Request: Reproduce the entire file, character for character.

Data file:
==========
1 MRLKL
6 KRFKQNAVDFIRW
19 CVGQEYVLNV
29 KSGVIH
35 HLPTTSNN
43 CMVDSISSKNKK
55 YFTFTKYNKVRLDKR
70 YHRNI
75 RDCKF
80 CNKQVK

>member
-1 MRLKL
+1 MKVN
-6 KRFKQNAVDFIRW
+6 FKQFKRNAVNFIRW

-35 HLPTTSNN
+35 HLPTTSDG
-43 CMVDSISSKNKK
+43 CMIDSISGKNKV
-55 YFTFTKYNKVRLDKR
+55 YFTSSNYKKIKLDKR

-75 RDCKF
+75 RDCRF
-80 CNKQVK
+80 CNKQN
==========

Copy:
1 MRLKL
6 KRFKQNAVDFIRW
19 CVGQEYVLNV
29 KSGVIH
35 HLPTTSNN
43 CMVDSISSKNKK
55 YFTFTKYNKVRLDKR
70 YHRNI
75 RDCKF
80 CNKQVK

>member
-1 MRLKL
+1 MKVN
-6 KRFKQNAVDFIRW
+6 FKQFKRNAVNFIRW

-35 HLPTTSNN
+35 HLPTTSDG
-43 CMVDSISSKNKK
+43 CMIDSISGKNKV
-55 YFTFTKYNKVRLDKR
+55 YFTSSNYKKIKLDKR

-75 RDCKF
+75 RDCRF
-80 CNKQVK
+80 CNKQN